There are numerous stories of successful investors in the media.
It’s natural for you to want to emulate their achievements.
However, you should realise that investing is more than just about numbers and analysis.
It also involves a huge dose of emotional control.
Let me explain.
Any activity that involves money tends to be an emotional matter as it represents your hard earned cash.
Therefore, the investment process can end up being an emotional roller-coaster ride that could trip you up if you’re not careful.
Here are five emotional hurdles that you need to jump over if you want to achieve long-term investment success.
Fear of the unknown was what kept man alert for danger in the olden days.
Not much has changed since then.
Although society is now much more developed, our old fear instincts are still intact.
And when stock markets crash without reason, the fear factor can be ratcheted up several notches.
When investors fear losing the hard-earned profits they made, it will cause them to take impetuous actions such as selling at a loss.
Remember that the decline in share prices may just be temporary as other investors are infected by their own emotions and pessimism.
By giving in to your fear, you could be locking in a loss on a great company just because its share price plunged temporarily.
Greed tends to rear its ugly head when share prices are steadily rising.
Sometimes, the crowd chases after a hot fad or trend that causes share prices to spike up significantly.
Seeing others get rich triggers greed in many investors as they hope to enjoy the same profits, too.
If the share price of a company is rising without any fundamental reason, you should resist the urge to join the crowd.
Warren Buffett, one of the most successful investors in the world, has some good advice on this: “Be greedy when everyone is fearful, and fearful when everyone is greedy”.
So when investors are greedily buying companies, you should remain cautious and refrain from jumping in without first doing your research.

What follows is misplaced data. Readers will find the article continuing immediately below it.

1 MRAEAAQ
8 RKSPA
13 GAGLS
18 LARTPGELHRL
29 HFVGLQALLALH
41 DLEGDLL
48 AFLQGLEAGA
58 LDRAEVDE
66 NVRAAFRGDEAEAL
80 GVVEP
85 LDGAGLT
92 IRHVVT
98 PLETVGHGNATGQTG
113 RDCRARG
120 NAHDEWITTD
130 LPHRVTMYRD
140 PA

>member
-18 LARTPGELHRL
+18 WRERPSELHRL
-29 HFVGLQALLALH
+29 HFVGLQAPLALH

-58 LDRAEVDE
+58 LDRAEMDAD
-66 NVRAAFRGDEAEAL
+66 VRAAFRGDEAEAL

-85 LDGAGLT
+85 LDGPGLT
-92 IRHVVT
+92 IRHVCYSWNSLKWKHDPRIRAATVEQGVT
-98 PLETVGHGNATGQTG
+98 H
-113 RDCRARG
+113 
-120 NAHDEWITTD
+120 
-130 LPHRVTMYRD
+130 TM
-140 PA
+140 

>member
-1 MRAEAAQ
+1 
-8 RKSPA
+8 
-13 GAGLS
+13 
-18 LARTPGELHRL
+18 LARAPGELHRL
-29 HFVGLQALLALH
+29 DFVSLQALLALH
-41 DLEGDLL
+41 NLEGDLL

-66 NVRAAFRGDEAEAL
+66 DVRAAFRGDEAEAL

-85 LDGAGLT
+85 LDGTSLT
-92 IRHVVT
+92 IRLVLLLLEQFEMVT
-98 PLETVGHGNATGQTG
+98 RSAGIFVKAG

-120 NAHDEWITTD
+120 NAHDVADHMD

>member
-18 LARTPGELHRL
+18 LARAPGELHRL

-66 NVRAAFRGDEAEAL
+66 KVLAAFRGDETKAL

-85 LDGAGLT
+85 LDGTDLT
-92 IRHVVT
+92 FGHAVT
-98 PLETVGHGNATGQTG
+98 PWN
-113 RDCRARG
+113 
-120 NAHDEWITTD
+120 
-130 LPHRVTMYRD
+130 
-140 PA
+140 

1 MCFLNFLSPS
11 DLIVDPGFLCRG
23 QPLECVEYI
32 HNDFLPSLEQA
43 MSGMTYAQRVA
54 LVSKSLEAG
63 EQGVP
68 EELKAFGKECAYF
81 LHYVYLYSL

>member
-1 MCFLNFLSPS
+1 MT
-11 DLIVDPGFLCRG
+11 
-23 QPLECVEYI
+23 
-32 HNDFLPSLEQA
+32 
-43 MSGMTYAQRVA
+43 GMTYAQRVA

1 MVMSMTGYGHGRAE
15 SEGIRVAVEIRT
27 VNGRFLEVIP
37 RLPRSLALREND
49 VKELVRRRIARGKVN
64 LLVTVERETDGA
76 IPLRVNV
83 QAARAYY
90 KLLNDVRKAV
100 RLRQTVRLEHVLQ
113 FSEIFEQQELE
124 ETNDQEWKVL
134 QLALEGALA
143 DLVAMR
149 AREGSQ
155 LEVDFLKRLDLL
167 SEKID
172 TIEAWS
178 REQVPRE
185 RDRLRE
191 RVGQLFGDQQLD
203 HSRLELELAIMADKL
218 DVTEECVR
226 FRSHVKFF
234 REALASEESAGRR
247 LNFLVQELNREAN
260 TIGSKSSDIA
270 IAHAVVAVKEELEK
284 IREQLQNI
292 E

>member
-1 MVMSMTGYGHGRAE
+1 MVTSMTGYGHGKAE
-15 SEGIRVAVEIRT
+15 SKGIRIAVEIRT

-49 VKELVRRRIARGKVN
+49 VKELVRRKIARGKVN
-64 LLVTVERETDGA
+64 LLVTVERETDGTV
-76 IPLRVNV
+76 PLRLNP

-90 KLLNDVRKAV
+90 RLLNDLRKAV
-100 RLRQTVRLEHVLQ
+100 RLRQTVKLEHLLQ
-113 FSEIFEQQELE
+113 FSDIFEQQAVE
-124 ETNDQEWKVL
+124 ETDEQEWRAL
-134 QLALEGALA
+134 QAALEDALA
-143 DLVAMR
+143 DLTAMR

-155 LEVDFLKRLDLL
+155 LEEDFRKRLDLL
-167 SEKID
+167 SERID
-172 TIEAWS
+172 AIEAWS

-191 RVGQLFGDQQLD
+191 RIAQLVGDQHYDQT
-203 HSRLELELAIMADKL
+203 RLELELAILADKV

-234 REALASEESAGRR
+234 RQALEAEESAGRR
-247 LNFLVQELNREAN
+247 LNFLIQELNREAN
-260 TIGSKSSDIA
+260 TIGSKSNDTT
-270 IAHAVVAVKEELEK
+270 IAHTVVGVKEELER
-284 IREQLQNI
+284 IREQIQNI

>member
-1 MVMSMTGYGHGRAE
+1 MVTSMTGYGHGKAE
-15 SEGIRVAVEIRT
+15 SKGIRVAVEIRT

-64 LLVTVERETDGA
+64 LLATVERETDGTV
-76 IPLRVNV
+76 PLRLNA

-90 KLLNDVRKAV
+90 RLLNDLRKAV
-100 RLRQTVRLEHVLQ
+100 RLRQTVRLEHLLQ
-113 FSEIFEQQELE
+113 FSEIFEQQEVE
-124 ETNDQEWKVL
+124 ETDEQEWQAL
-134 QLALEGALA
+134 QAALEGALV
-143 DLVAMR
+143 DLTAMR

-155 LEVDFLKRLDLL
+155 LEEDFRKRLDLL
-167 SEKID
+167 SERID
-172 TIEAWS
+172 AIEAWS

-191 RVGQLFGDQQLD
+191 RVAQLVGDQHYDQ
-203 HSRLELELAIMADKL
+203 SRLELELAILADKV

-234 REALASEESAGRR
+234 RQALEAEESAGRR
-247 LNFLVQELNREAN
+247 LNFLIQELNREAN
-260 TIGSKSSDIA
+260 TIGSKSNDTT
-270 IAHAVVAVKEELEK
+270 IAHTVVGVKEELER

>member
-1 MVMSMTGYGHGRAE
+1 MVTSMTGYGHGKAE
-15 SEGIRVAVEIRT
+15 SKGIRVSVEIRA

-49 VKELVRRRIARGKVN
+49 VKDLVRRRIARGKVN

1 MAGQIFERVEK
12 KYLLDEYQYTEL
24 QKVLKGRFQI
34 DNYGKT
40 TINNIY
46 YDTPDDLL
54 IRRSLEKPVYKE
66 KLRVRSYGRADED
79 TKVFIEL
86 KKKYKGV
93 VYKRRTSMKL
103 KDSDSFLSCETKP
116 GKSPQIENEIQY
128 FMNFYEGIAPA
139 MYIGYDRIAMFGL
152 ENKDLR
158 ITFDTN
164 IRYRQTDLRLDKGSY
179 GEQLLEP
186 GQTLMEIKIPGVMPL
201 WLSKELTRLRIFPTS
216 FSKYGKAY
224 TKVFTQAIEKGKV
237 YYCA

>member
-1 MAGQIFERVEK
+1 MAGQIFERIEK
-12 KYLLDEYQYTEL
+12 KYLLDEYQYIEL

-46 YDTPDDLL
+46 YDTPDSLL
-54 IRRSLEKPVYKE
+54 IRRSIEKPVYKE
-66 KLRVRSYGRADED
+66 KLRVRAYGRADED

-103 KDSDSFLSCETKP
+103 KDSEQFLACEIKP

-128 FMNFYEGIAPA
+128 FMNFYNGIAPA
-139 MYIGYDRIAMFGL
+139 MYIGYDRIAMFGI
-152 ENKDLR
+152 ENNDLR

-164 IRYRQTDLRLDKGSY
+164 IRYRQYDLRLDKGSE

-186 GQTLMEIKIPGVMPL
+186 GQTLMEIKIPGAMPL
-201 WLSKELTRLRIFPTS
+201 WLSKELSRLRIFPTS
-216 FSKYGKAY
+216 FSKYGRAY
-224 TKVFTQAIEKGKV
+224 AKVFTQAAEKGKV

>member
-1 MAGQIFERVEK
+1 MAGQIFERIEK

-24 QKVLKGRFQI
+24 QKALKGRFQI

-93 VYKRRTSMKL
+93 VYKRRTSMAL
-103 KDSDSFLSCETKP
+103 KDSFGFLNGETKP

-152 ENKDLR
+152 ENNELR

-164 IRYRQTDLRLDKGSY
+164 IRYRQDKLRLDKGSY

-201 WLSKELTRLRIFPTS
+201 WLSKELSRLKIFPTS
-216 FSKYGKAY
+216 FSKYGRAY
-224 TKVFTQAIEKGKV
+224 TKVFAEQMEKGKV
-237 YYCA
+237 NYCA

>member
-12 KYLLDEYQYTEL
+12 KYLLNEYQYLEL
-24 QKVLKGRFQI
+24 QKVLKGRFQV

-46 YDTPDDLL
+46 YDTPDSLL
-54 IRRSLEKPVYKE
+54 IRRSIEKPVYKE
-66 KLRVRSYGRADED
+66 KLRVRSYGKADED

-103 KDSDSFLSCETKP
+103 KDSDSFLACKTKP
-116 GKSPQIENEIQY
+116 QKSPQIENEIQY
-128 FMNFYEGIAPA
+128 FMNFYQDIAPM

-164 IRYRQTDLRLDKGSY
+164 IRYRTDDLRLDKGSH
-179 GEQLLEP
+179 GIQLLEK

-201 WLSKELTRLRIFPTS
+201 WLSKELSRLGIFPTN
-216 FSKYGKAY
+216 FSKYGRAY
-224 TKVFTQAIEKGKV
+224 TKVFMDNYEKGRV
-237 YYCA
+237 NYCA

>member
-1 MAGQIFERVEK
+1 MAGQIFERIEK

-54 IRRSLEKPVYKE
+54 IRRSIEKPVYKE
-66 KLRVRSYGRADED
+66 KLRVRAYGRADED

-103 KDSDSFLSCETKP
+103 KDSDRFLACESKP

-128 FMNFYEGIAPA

Many investors worry about volatility as these fluctuations may induce a mixture of dread and panic.
Volatility may trigger worries concerning the status of the business, especially when investors tend to overreact to bad news.
But remember that the road to long-term investment success is always paved with uncertainty.
If you don’t believe me, take a look at the share price chart of Netflix (NASDAQ: NFLX) below.
Source: Google Finance
The share price of the online streaming company has surged more than five-fold in the last five years, from US$90 to around US$509.
But the ride was far from smooth.
The graph above shows sharp plunges in 2018 and 2019 as the company periodically missed quarterly earnings expectations.
If you had sold your shares anytime along the way, you would have missed out on spectacular capital gains.
It’s admittedly tough to remain patient in a world that’s filled with instant gratification through smartphones and the internet.
These technological advancements have shortened our attention span over time, making us crave constant stimulation in a world that’s filled with a barrage of information.
Investors are getting more impatient, as evidenced by the shorter holding period for investment portfolios over the years.
However, businesses need time to execute their growth plans and initiatives.
These strategies also need time to incubate and achieve results.
Over time, a great business can grow its revenue, net profits and cash flow quicker, leading to a steadily rising share price.
The patient investor can look forward to steady capital appreciation and may even enjoy a stream of increasing dividends along the way.
The band New Order has a song titled “regret is a useless emotion”.
We concur and agree that there’s probably no better way to describe regret.
When applied to investing, regret can cause us to hold back and mull over mistakes made.
This hesitation can prevent us from taking action to invest our money and hold us back from successfully deploying our capital for better returns.
Recognise, though, that no investor is perfect.
Everyone, including Warren Buffett, has made mistakes before.
But if you learn from these mistakes, you will end up becoming a wiser and better investor.
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Disclaimer: Royston Yang does not own shares in any of the companies mentioned.